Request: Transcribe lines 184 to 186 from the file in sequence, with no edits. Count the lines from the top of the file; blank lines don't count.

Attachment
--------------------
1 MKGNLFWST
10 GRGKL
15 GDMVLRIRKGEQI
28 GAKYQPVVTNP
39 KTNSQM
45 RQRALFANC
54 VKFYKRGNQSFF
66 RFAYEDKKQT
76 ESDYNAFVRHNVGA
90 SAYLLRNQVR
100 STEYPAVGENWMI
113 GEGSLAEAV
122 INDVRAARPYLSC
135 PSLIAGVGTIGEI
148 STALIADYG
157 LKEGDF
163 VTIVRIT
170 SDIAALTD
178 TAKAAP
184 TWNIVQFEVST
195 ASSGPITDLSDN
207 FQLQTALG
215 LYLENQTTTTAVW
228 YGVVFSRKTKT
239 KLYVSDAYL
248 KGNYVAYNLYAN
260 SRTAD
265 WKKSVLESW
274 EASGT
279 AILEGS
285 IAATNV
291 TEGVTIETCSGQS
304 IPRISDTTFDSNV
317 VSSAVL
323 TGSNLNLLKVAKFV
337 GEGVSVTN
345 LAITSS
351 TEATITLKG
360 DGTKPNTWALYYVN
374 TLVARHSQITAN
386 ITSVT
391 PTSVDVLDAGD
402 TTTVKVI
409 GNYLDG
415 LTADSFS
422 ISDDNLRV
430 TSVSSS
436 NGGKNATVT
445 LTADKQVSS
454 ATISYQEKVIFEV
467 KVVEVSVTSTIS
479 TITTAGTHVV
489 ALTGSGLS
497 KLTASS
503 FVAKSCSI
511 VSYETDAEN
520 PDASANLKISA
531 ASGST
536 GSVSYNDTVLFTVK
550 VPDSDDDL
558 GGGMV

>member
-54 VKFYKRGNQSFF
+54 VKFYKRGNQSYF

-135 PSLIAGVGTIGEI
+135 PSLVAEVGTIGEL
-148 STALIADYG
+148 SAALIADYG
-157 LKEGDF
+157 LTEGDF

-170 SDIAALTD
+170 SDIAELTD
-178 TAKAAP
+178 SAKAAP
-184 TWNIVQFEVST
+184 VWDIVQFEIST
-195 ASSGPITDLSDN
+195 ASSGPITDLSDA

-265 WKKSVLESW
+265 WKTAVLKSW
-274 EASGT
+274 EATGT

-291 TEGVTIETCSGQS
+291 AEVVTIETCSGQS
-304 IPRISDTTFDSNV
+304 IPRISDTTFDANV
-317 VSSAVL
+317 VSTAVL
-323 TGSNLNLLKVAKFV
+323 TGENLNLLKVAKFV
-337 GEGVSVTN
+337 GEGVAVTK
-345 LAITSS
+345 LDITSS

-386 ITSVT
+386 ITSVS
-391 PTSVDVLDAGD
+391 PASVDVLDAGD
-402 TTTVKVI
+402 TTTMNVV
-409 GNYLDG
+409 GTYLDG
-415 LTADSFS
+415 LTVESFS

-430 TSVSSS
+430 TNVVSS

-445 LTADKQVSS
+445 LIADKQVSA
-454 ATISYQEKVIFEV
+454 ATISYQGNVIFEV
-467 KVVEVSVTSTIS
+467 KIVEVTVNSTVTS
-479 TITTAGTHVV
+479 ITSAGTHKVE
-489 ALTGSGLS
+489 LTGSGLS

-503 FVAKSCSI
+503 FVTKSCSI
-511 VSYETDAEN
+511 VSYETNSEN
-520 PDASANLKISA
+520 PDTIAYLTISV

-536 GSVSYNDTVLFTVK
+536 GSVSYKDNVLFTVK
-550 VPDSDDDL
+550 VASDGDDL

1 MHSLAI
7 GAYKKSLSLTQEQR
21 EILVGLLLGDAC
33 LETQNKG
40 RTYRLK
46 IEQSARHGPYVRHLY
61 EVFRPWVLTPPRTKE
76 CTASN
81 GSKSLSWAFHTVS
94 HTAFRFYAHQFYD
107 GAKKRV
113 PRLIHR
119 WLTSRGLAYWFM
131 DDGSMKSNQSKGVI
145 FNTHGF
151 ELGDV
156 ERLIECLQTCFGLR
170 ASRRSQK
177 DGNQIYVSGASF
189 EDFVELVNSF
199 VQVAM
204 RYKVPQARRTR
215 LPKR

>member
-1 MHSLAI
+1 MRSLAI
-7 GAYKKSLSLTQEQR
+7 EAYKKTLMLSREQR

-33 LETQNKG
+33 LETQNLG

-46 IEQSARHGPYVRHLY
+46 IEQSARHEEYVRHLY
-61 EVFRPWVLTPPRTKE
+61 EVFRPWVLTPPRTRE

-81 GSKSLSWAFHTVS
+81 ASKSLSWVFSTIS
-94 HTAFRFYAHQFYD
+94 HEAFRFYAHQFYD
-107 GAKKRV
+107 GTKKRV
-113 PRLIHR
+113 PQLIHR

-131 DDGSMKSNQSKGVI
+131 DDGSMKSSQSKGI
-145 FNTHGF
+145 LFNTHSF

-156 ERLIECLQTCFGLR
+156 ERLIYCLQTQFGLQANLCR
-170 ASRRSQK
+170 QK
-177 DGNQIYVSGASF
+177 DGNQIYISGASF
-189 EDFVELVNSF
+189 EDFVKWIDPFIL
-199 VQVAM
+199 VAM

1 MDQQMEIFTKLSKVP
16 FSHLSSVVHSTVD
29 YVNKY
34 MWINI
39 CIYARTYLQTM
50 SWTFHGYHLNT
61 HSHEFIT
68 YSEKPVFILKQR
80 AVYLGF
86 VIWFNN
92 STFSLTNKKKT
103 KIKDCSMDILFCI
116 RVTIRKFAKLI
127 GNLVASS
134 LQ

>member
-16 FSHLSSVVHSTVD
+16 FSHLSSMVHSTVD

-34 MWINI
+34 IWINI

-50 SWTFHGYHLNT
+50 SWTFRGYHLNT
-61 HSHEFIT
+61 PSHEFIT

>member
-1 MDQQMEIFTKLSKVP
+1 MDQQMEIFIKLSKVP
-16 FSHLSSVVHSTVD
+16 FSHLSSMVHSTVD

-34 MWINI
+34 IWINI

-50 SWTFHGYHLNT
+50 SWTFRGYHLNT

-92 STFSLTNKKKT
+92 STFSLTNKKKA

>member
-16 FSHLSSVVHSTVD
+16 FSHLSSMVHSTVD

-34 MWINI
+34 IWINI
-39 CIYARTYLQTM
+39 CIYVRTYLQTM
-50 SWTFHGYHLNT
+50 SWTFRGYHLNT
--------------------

16 FSHLSSVVHSTVD
29 YVNKY
34 MWINI